Precisionettes Stick Together, Cheer Each Other On Throughout COVID

Huddled behind the wings’ black curtains, the girls held hands in a circle while their coach gave a pep talk before their imminent performance.

“It’s the scariest thing ever, but you’re all so excited and pumped up,” said senior and Woodson Varsity Dance Team co-captain Grace Gelman. “And then they call you, and you’re on stage… I’m so focused on what’s happening at that moment that I almost forget there are judges!” 

The Precisionettes went on to win second place in the March 2020 nationals competition, barely weeks before the coronavirus lockdown began. Although the team will compete virtually in the Universal Dance Association’s nationals this year by submitting a video of their routine in April, Gelman said the performance enthusiasm will remain the same. 

Precisionettes performing at the March 2020 nationals. Courtesy of the Contest of Champion.

“Most of that feeling comes from the team around us, and I know we’ll be cheering each other on,” she said. “We’ll still get that feeling even though it won’t be on the nationals floor.”

Woodson dance’s tight-knit atmosphere survived the lockdown, and the girls launched into a busy, shortened season with their first practice on Feb. 16. Senior Eve McGuire, also one of this year’s team captains, described a typical afternoon practice.

Senior Night photo for the Precisionettes. Courtesy of Coach Schnebel.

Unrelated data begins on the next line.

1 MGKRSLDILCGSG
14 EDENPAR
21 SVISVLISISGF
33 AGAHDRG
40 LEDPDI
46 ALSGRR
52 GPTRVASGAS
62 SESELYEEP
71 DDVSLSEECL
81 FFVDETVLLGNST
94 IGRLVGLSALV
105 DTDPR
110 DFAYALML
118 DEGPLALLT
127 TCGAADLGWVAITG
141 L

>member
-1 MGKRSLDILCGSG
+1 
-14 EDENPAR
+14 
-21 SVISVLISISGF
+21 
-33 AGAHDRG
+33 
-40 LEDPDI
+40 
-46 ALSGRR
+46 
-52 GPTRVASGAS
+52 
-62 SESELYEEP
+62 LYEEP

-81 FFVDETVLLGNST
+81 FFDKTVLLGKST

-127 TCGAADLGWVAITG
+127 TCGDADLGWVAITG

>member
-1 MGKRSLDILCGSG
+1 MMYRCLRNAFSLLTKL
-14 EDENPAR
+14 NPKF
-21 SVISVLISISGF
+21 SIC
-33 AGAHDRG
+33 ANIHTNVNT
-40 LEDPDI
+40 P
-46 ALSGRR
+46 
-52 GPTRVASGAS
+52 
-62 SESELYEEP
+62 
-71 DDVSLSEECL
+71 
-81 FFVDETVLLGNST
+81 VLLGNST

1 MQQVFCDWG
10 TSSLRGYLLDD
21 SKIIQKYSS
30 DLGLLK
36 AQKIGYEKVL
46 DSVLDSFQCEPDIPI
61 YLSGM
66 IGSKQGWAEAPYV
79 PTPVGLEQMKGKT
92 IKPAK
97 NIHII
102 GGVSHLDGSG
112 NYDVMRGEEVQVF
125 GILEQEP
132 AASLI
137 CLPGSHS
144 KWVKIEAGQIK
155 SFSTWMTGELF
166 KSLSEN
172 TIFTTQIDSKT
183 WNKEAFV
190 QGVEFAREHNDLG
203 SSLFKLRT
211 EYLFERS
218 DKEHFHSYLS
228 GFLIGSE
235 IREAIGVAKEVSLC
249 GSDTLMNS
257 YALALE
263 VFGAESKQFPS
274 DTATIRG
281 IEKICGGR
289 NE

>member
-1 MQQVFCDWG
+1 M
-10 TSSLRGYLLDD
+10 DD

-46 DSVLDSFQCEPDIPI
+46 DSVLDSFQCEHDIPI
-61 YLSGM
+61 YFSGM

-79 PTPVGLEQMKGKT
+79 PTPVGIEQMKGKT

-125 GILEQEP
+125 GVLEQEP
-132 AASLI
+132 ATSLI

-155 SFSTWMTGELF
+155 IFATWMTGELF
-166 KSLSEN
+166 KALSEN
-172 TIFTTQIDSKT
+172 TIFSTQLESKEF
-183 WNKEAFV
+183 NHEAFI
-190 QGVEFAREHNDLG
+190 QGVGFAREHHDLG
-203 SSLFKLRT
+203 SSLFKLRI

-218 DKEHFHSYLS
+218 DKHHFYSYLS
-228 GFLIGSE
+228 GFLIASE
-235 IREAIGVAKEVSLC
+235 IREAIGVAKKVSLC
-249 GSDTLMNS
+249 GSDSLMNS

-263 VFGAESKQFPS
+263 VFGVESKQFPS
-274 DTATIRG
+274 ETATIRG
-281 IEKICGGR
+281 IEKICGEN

“We stretch and condition for 30 minutes, then work on whatever routine we’re doing for that week for 45 minutes, then we use the rest of the time to practice sidelines and cheers,” said McGuire. Because the team has less time to prepare their routines this year, the team captains and coaches are recording videos of the choreography for the girls to learn in advance, allowing rehearsals to focus on formations and cleaning.

McGuire said dancing in masks has not been too hard for the team. “During practices, we get out of breath a lot more, but it is building our endurance a lot more, which I think is a positive,” she said. “We can’t really do facial… so we just have to smile really big and hope people can tell we are smiling.”

Gelman and the Precisionettes’ Coach Krissy Schnebel concurred. 

“Breathing honestly is fine, the only thing that’s difficult is that we can’t perform with our faces,” said Gelman, who added the girls are learning to express emotions with their eyes and eyebrows. 

Coach Schnebel said the team regards masks like any sort of medical device a dancer might need to wear, such as an ankle brace. “When you’re an athlete, you do what you need to do to be successful,” she said.  

The team photo is courtesy of Emily Jean.

One success for the Precisionettes already this season was receiving athlete classification so they could perform live at home football games without figuring into the spectator attendance. 

“We’re a competitive program and a competitive team, but the games and being a part of the school community are the most important things to the girls,” said Coach Schnebel. “I know if they hadn’t been able to dance at the games, that would’ve been a huge letdown for the season.”

 Instead, the team is enjoying every opportunity to hone and display their dancing skills.

“With the amount of things you as kids have lost over the past year,” said Coach Schnebel, “really the girls have just felt so grateful with anything we’ve been able to do, they’re so kind, they’re so gracious.” 

“Their level of dedication has been huge,” she continued. “I’ve really seen them grow just as much, if not more, as in any ‘normal’ season… just because of how much you as young people have had to adapt, and they’re doing a phenomenal job.”